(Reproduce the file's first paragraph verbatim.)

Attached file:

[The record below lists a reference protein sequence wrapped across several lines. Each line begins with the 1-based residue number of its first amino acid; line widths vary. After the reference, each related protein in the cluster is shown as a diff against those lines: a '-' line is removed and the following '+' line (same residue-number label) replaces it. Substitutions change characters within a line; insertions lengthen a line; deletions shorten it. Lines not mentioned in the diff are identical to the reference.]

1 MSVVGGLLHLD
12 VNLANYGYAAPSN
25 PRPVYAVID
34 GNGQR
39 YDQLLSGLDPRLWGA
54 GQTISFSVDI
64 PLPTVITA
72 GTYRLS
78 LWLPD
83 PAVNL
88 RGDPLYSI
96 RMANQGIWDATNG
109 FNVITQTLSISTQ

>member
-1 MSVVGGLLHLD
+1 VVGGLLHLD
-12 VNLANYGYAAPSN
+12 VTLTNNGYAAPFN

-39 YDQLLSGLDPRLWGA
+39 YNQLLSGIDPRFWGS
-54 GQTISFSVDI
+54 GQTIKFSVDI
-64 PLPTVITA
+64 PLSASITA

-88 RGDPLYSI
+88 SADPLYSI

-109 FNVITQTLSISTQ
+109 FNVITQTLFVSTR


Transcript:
[The record below lists a reference protein sequence wrapped across several lines. Each line begins with the 1-based residue number of its first amino acid; line widths vary. After the reference, each related protein in the cluster is shown as a diff against those lines: a '-' line is removed and the following '+' line (same residue-number label) replaces it. Substitutions change characters within a line; insertions lengthen a line; deletions shorten it. Lines not mentioned in the diff are identical to the reference.]